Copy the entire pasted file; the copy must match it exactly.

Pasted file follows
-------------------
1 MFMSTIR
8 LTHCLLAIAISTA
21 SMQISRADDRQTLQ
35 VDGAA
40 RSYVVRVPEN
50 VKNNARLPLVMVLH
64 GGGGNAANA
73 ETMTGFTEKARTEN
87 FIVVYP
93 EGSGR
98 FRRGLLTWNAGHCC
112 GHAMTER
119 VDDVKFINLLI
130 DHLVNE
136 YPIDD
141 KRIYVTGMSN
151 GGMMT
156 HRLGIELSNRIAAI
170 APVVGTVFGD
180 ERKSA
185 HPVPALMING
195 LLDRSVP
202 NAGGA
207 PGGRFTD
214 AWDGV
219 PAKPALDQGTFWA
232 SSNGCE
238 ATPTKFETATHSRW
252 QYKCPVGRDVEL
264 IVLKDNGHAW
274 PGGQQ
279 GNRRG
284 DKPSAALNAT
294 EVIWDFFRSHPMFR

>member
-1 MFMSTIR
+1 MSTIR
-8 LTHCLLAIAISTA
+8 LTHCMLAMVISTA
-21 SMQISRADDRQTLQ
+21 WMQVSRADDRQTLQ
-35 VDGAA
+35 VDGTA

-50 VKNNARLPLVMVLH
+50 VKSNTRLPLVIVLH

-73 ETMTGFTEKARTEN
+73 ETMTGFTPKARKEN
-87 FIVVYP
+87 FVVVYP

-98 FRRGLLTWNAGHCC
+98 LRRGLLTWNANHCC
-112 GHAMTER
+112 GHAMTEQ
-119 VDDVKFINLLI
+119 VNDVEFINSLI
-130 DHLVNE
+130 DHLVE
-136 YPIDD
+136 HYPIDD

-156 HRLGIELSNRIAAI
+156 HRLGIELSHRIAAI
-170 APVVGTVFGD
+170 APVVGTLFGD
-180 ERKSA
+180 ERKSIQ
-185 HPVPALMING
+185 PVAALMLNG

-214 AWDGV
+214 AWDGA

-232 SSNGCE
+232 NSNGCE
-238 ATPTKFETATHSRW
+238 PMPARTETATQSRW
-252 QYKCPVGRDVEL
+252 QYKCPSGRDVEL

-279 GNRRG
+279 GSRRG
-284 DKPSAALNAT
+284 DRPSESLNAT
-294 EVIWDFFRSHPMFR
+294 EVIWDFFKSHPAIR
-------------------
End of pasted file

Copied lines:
1 MFMSTIR
8 LTHCLLAIAISTA
21 SMQISRADDRQTLQ
35 VDGAA
40 RSYVVRVPEN
50 VKNNARLPLVMVLH
64 GGGGNAANA
73 ETMTGFTEKARTEN
87 FIVVYP
93 EGSGR
98 FRRGLLTWNAGHCC
112 GHAMTER
119 VDDVKFINLLI
130 DHLVNE
136 YPIDD
141 KRIYVTGMSN
151 GGMMT
156 HRLGIELSNRIAAI
170 APVVGTVFGD
180 ERKSA
185 HPVPALMING
195 LLDRSVP
202 NAGGA
207 PGGRFTD
214 AWDGV
219 PAKPALDQGTFWA
232 SSNGCE
238 ATPTKFETATHSRW
252 QYKCPVGRDVEL
264 IVLKDNGHAW
274 PGGQQ
279 GNRRG
284 DKPSAALNAT
294 EVIWDFFRSHPMFR

>member
-1 MFMSTIR
+1 MSTIR
-8 LTHCLLAIAISTA
+8 LTHCMLAMVISTA
-21 SMQISRADDRQTLQ
+21 WMQVSRADDRQTLQ
-35 VDGAA
+35 VDGTA

-50 VKNNARLPLVMVLH
+50 VKSNTRLPLVIVLH

-73 ETMTGFTEKARTEN
+73 ETMTGFTPKARKEN
-87 FIVVYP
+87 FVVVYP

-98 FRRGLLTWNAGHCC
+98 LRRGLLTWNANHCC
-112 GHAMTER
+112 GHAMTEQ
-119 VDDVKFINLLI
+119 VNDVEFINSLI
-130 DHLVNE
+130 DHLVE
-136 YPIDD
+136 HYPIDD

-156 HRLGIELSNRIAAI
+156 HRLGIELSHRIAAI
-170 APVVGTVFGD
+170 APVVGTLFGD
-180 ERKSA
+180 ERKSIQ
-185 HPVPALMING
+185 PVAALMLNG

-214 AWDGV
+214 AWDGA

-232 SSNGCE
+232 NSNGCE
-238 ATPTKFETATHSRW
+238 PMPARTETATQSRW
-252 QYKCPVGRDVEL
+252 QYKCPSGRDVEL

-279 GNRRG
+279 GSRRG
-284 DKPSAALNAT
+284 DRPSESLNAT
-294 EVIWDFFRSHPMFR
+294 EVIWDFFKSHPAIR